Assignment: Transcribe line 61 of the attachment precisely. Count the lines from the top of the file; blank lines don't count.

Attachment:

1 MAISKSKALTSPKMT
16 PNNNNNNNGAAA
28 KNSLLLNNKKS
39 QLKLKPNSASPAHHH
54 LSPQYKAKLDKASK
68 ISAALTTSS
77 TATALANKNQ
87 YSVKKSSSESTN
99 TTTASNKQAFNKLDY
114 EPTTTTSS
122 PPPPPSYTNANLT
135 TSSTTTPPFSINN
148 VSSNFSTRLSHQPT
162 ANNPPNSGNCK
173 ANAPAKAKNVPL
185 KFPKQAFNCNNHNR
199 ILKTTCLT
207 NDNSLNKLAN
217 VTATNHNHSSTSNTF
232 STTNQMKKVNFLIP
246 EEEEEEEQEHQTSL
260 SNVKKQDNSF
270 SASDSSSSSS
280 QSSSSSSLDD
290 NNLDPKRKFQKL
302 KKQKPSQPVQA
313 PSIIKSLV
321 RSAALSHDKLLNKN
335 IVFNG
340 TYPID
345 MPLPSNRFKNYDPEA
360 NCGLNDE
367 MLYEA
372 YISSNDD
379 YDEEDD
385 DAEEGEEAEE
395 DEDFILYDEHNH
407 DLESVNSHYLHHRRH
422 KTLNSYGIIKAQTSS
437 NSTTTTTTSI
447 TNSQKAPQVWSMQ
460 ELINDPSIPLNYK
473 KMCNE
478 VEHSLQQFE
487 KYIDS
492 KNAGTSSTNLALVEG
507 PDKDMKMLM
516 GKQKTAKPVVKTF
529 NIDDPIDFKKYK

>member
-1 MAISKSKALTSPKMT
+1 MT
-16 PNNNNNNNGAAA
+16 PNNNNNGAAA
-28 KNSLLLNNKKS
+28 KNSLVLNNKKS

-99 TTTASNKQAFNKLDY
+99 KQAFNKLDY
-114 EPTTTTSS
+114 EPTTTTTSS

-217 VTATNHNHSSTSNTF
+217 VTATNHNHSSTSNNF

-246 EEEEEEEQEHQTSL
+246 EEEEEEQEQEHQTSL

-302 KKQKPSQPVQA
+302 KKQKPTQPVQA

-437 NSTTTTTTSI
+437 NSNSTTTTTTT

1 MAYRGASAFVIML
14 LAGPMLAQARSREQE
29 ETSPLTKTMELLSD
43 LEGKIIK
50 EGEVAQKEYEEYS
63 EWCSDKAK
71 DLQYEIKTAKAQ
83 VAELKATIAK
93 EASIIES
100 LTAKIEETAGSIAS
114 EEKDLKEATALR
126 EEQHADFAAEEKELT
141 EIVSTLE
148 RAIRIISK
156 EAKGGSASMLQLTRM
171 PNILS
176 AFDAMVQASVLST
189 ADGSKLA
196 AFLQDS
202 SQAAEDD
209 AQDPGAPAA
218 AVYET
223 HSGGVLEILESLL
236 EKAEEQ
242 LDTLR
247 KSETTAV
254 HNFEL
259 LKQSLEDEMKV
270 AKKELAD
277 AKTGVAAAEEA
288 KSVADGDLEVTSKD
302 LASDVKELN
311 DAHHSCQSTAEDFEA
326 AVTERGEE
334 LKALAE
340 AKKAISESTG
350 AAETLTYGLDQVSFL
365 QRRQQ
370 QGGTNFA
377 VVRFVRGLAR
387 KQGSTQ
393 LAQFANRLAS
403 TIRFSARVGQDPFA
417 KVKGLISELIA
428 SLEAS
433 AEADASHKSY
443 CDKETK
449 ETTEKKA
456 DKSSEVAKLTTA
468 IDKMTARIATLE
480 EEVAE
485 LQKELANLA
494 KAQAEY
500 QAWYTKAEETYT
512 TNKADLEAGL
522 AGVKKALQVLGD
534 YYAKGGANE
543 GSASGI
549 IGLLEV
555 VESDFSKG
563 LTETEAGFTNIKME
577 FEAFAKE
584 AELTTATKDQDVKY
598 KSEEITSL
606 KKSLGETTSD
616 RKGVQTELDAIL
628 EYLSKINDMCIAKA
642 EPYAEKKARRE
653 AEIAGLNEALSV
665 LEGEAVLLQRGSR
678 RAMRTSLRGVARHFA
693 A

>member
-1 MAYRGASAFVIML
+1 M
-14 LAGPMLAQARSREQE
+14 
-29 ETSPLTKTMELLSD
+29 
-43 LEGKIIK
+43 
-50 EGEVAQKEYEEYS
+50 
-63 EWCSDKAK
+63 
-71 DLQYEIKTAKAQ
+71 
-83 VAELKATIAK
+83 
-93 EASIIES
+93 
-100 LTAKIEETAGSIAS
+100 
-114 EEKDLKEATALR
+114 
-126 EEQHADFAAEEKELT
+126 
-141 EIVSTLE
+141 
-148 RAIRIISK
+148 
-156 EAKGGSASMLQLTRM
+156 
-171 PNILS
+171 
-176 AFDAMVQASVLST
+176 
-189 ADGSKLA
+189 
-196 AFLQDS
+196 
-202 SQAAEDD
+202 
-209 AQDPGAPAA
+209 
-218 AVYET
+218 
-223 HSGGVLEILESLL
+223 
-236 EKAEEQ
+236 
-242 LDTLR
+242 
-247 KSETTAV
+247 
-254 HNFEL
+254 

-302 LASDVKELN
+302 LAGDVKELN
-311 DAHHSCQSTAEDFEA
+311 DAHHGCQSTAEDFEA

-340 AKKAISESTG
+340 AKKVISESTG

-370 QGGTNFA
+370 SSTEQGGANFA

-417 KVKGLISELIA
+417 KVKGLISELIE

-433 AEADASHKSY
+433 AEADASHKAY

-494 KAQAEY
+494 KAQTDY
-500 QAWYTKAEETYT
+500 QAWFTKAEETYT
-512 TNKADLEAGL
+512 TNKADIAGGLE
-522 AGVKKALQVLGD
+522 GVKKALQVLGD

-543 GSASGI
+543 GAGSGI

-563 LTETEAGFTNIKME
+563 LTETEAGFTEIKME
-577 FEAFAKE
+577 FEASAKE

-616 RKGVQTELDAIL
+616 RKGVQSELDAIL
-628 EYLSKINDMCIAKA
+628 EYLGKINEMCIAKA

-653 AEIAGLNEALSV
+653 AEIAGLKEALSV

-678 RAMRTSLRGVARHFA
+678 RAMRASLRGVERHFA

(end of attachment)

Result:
-217 VTATNHNHSSTSNTF